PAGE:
Background

On 11 January 2018, the Malaysian Inland Revenue Board (IRB) published an updated and amended MAP Guidelines dated 19 December 2017. The updated version replaces the previous version issued by the IRB dated 5 December 2014.

The double tax agreements (DTA) entered into by Malaysia with other Contracting States contain provisions which allow a taxpayer to present an MAP case to its relevant competent authority (CA) if the taxpayer considers that the actions of one or both of the Contracting States results in taxation which is not in agreement with the DTA. The MAP Guidelines are intended to provide guidance to taxpayers on the process and procedures to initiate an MAP request with the Malaysian CA to resolve treaty-related disputes.

The amendments in the updated MAP Guidelines are for the purposes of incorporating the minimum standards set out in the OECD BEPS Action 14 final report (Final Report). As a member of the BEPS Inclusive Framework, Malaysia has committed to the implementation of the minimum standards set out under the Final Report. This Client Alert highlights the key changes in the recently updated MAP Guidelines.

Summary of Key Changes

Independent from domestic law remedies

The MAP Guidelines clarify that a taxpayer may present a case to the CA for treaty-related disputes, irrespective of the other legal remedies that may be available under domestic law.

Procedure of the Malaysian CA for MAP requests

The IRB clarifies that the Malaysian CA will first attempt to resolve any MAP requests locally by way of a unilateral agreement with the taxpayer, if appropriate. However, if the matter cannot be resolved by the Malaysian CA, it will then commence discussions with the CA of the other jurisdiction.

Timelines for the MAP Process

The minimum standards under the Final Report are aimed at ensuring the timely, effective and efficient resolution of treaty-related disputes. To this end, the updated MAP Guidelines provides additional clarity on some of the timelines relating to the MAP process, as follows:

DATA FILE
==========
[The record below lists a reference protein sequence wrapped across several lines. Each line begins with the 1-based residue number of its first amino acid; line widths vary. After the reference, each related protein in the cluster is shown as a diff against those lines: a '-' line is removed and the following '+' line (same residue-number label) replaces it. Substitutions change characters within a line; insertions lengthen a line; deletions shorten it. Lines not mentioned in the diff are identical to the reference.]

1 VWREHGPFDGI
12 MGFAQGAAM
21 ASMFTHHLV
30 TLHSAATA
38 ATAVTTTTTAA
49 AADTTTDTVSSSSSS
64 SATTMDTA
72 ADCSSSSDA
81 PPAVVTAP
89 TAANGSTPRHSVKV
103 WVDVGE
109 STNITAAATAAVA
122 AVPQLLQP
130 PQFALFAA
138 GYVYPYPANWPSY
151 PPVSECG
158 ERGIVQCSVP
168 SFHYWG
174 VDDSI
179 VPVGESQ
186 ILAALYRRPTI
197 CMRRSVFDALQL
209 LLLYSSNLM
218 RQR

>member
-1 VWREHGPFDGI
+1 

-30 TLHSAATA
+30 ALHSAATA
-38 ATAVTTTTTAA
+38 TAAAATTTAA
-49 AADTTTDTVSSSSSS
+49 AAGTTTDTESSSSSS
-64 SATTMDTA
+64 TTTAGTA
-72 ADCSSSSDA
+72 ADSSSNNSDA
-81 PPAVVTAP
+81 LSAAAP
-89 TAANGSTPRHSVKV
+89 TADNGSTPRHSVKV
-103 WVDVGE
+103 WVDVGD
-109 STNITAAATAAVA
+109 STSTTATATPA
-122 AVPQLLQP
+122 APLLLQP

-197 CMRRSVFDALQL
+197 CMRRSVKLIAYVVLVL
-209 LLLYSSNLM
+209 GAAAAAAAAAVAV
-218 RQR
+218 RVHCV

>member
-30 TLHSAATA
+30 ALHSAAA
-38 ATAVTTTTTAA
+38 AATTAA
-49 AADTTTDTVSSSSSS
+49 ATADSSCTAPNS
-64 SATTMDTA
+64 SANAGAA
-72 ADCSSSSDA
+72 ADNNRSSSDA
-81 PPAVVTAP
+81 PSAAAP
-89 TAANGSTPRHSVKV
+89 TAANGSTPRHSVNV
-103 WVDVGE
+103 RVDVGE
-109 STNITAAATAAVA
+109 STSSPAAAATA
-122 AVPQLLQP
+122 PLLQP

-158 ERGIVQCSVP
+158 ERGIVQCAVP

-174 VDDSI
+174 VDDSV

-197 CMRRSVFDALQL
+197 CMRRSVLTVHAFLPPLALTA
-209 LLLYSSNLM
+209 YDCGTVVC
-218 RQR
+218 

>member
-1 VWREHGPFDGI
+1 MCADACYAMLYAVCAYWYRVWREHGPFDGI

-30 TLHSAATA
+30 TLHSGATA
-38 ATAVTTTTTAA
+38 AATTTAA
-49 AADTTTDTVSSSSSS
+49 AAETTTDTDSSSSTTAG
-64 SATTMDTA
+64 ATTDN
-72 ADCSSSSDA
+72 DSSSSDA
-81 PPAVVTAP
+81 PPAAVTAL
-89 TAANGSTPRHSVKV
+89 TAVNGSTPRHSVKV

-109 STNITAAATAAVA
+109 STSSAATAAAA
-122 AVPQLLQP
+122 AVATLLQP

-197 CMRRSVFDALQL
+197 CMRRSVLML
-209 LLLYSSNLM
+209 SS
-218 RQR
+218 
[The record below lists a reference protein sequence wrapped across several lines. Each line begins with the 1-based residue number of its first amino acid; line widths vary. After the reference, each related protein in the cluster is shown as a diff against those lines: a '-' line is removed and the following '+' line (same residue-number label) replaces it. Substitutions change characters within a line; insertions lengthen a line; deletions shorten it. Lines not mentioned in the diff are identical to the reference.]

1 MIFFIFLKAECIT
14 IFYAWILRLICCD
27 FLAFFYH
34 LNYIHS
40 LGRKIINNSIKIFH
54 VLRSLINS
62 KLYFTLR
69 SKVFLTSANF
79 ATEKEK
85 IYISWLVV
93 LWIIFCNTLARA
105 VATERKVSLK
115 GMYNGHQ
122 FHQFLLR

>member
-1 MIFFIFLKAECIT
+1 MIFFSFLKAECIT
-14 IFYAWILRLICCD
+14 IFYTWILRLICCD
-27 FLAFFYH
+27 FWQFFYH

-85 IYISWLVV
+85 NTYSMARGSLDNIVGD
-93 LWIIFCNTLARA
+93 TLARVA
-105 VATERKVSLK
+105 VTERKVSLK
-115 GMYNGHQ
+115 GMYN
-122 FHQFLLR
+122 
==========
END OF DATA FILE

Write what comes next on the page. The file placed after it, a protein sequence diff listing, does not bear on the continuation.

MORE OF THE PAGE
(a) Acceptance of MAP agreement by taxpayer

If the Malaysian CA has reached an agreement with the other CA in relation to the tax position of the taxpayer, the Malaysian CA will proceed to notify the taxpayer of the agreement. The taxpayer is required to confirm its acceptance of the MAP agreement within 30 days of the notification.

(b) Implementation of MAP agreement

Once an MAP agreement has been accepted by the taxpayer, the implementation of the agreement will be made within 3 months from the determination of the case.

Limitation on access to MAP

In line with the Final Report's recommendation that clarification should be provided if there are administrative or statutory processes under domestic laws which may affect the availability of the MAP process, the updated MAP Guidelines specifically clarifies that the MAP process will not be available in the following instances:

(a) appeals in instances where a decision by the Malaysian courts or the Special Commissioners of Income Tax has already been made;
(b) a composite assessment has been raised pursuant to a mutual agreement reached between the IRB and the taxpayer under Section 96A of the Income Tax Act 1967; or
(c) cases involving elements of tax evasion or tax avoidance.

Comments

Traditionally, there has been some reluctance by Malaysian taxpayers to consider MAP as a dispute resolution option due to the lengthy process, and also uncertainty as to the commitment of the Malaysian CA to the MAP process.

One of the recommendations in the Final Report was for countries to commit to a timely resolution of MAP cases, and in particular, to endeavor to resolve MAP cases within a time frame of 24 months. Unfortunately, the updated MAP Guidelines in Malaysia does not provide an express commitment to the implementation of this recommended time frame.

Separately, the Final Report also put forward an optional recommendation for the implementation of mandatory binding arbitration to resolve tax treaty disputes. At current time, Malaysia has not committed to the implementation of such arbitration.

Nevertheless, the release of the updated MAP Guidelines is still a reassuring gesture as to Malaysia's commitment to enhancing the dispute resolution mechanisms available for taxpayers, in line with Malaysia's obligations under the BEPS project. The further clarity on the MAP process provided in the updated MAP Guidelines will hopefully translate into a more effective and efficient remedy for taxpayers to resolve cross-border and treaty related tax disputes.

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